The Best Books I Read in 2016

(Crossposted from a Neo-Renaissance Writer)


Dark Places  by Gillian Flynn

Gillian Flynn is a seriously talented writer, if only for the fact she can write totally unlikable protagonists and still compel you to finish the book. I applaud her decision to feature atypical female protagonists who aren’t pure, good-hearted, and virtuous. They certainly make the read more interesting.

Her prose is razor sharp, evocative, and full of detail that isn’t mundane. Her use of alternating POVs is masterful in that it extends the suspense throughout the book. However, in the last 25% of the book, the alternating POVs came too frequently and were mildly frustrating. Three or four fewer “head hops” would have been my preference.

Through the last half of the book, I kept comparing Dark Places with the movie Saving Private Ryan. The movie was by most of my standards, the greatest movie I’ve ever watched. BUT, because it was so emotionally traumatic and draining, I doubt I’ll ever watch it again.

Dark Places isn’t the greatest book I’ve ever read. Nevertheless, it is an excellent piece of fiction. BUT, I’ll probably never read it again.

Coop: A Year of Poultry, Pigs, and Parenting by Michael Perry

Michael Perry is a gifted writer. His stories are deeply personal yet universal in their truths. He writes with an understated eloquence that belies his rural settings and topics. One of the rare authors who can make me laugh out loud on one page and bring a tear to my eye on the next page.

Highly recommended and definitely a candidate for my favorite book of 2016.

Determined to Matter: A Family Facing Inoperable Brain Cancer by Jen O’Hara, Dan  O’Hara
Incredibly honest and heartfelt, this memoir can serve as a roadmap for any family facing a crisis such as a terminal illness. Shannon was captured with all her nuances, as well as showing her anger, frustration, love, and caring for her family and friends more than she sometimes worried about her own health and imminent death.

Even though the reader knows the outcome in advance, the book reads like a page-turning mystery or thriller. I was engrossed by the ups and downs of Jen and Dan as they dealt with not only the impending death of their child, but the everyday needs of life, and especially how to communicate and support their other daughter, who went through a crisis of her own, losing her big sister while at the same time dealing with being “less important” on so many occasions when Shannon was the complete center of attention during treatments, home care, decision-making, etc.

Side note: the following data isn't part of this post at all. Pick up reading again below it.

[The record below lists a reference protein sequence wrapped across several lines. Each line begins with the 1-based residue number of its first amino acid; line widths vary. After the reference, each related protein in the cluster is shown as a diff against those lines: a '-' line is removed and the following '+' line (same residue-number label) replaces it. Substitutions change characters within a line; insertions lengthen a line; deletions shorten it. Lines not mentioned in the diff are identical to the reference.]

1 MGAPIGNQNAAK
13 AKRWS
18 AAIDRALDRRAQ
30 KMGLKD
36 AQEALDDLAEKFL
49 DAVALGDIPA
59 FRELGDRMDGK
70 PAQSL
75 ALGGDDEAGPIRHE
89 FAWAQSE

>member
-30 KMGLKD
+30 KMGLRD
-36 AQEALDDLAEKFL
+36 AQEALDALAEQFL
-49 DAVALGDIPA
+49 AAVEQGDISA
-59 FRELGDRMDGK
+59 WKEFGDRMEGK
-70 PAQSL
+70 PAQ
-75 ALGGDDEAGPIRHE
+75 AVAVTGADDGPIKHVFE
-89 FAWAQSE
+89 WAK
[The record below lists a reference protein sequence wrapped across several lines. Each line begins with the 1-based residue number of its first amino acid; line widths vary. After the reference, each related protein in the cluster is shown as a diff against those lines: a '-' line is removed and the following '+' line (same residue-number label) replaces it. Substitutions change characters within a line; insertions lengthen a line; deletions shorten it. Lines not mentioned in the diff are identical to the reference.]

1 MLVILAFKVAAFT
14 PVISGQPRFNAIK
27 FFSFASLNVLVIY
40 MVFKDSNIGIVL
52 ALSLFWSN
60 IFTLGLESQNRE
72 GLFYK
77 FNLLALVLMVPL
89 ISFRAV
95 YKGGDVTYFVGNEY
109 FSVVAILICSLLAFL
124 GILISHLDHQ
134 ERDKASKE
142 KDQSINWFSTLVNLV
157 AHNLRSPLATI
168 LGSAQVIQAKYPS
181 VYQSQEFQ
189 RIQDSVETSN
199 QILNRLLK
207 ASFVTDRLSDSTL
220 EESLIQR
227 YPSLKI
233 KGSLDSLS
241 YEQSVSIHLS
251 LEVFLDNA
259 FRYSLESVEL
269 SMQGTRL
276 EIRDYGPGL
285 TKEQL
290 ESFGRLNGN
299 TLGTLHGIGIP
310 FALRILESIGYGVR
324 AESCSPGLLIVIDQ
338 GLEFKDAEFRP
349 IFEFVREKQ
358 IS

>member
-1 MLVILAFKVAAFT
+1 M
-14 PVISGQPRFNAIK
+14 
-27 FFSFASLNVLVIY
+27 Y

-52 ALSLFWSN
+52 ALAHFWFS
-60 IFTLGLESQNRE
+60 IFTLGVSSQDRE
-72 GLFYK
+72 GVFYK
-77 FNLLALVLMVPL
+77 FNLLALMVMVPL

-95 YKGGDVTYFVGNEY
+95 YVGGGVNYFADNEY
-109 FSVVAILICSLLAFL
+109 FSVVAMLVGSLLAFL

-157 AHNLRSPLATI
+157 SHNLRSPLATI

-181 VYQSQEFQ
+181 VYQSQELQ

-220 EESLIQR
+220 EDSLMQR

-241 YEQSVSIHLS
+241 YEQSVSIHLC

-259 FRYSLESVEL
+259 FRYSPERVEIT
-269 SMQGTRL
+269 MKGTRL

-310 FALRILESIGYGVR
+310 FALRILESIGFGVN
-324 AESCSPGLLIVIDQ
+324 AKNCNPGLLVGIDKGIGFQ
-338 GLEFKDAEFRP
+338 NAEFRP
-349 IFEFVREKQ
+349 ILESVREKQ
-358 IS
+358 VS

Such a powerful book. Simply but elegantly written. Highest recommendation.

The Guilty (Will Robie, #4) by David Baldacci

Will Robie is one of Baldacci’s best protagonists. His conscience always seems to be in conflict with his profession, that of a US government assassin. His dry humor and synergy with Jessica Reel, who possesses an equally sharp, ironic wit, makes then fun to read about as they nonchalantly (seemingly) go about dispatching bad guys with near perfect execution of orders (with the occasional FUBAR that tests every skill they possess).

Baldacci’s plots are some of the most ingenious I encounter in my thriller reading. The plot for The Guilty was slightly predictable (my wife and I thought we figured out who the real ” bad guy” was well before the end, but Baldacci put a unique twist on that fact that kept us guessing as to the killer’s motives until nearly the last page.

Another must read for Baldacci fans.

It’s OK to Go Up the Slide: Renegade Rules for Raising Confident and Creative Kids by Heather Shumaker